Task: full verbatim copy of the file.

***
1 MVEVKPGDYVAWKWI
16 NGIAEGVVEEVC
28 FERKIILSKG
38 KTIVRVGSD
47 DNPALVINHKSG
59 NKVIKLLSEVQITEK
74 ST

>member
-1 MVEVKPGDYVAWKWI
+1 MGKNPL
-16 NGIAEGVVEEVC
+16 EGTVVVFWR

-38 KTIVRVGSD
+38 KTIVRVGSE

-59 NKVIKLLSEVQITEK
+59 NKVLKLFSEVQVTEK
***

1 MVEVKPGDYVAWKWI
16 NGIAEGVVEEVC
28 FERKIILSKG
38 KTIVRVGSD
47 DNPALVINHKSG
59 NKVIKLLSEVQITEK
74 ST

>member
-1 MVEVKPGDYVAWKWI
+1 MGKNPL
-16 NGIAEGVVEEVC
+16 EGTVVVFWR

-38 KTIVRVGSD
+38 KTIVRVGSE

-59 NKVIKLLSEVQITEK
+59 NKVLKLFSEVQVTEK